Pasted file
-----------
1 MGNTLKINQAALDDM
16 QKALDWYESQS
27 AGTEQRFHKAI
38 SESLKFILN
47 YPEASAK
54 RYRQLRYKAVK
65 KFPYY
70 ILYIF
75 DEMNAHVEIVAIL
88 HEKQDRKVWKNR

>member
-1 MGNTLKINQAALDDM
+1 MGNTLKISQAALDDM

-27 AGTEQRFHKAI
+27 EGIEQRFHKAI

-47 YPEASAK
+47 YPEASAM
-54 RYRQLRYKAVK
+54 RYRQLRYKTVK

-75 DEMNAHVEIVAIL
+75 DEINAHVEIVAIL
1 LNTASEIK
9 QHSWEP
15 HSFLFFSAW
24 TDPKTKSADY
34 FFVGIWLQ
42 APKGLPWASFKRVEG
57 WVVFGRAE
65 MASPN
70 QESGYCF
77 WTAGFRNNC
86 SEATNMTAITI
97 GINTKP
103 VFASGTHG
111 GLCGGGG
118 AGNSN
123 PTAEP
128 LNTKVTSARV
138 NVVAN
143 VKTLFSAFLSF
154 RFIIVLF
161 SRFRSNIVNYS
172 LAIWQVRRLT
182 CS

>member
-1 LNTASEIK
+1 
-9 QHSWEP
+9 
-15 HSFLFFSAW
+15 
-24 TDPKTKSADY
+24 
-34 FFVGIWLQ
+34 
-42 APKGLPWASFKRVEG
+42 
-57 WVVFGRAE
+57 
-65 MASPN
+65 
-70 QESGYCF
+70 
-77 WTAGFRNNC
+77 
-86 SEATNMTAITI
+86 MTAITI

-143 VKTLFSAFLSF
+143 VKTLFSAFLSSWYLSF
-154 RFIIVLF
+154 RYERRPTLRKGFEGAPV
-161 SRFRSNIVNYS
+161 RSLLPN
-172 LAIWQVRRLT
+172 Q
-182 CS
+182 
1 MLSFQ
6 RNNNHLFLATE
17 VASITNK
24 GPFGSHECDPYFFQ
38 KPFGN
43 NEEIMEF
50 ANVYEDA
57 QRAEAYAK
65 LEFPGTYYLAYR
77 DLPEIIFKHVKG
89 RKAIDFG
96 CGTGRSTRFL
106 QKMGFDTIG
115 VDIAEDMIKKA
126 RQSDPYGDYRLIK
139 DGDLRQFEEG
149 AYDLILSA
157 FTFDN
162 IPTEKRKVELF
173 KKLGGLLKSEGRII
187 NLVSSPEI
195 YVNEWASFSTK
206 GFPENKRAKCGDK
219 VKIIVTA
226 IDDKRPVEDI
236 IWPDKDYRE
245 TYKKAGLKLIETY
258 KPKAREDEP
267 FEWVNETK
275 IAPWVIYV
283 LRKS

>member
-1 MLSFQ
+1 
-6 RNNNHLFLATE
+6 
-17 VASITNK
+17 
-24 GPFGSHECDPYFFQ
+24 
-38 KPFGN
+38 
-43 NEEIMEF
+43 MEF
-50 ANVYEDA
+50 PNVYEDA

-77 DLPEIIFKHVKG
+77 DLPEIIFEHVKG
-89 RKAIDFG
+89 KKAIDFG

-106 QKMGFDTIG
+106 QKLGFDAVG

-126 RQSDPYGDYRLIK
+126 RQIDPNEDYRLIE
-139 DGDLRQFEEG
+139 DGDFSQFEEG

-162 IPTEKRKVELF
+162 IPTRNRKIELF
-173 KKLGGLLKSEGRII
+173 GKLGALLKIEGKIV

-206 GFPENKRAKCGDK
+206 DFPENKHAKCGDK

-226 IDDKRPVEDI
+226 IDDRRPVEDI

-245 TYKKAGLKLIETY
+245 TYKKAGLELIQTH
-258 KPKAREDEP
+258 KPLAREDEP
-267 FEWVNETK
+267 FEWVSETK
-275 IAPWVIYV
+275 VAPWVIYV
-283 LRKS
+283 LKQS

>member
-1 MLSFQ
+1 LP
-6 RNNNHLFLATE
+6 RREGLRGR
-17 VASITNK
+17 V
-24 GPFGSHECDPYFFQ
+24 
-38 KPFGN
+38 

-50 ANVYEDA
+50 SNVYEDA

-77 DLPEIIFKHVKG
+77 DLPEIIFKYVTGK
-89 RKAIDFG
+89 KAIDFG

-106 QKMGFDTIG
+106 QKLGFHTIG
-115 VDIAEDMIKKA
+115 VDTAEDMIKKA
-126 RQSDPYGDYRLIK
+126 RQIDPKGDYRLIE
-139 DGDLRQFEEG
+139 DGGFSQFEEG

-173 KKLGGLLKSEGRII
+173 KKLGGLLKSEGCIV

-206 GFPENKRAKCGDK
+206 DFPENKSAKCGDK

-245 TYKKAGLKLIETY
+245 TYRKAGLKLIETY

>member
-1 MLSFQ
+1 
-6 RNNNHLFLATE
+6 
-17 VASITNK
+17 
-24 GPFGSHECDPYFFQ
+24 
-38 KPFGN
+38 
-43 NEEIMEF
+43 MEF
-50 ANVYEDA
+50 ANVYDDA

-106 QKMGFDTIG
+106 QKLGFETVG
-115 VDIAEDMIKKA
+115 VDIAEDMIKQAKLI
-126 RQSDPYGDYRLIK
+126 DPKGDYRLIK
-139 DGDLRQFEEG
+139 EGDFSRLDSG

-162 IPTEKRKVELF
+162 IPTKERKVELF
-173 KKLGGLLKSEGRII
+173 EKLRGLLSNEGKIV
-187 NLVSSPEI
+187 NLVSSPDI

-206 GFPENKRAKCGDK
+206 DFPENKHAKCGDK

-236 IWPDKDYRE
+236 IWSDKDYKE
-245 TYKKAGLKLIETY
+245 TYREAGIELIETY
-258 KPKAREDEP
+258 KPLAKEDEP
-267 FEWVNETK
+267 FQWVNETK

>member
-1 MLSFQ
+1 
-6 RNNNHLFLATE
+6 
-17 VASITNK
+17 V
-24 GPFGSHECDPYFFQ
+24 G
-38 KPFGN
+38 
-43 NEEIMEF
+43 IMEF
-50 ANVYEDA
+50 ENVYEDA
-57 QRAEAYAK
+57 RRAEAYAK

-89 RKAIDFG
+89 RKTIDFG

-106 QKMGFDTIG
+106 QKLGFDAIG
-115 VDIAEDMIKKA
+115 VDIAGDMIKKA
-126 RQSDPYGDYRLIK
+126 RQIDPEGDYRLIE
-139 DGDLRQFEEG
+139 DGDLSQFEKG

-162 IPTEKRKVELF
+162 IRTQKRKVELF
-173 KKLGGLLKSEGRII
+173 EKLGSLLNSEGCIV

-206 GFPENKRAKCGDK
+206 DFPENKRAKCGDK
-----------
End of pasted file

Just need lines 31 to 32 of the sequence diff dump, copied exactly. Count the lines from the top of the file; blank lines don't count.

77 WTAGFRNNC
86 SEATNMTAITI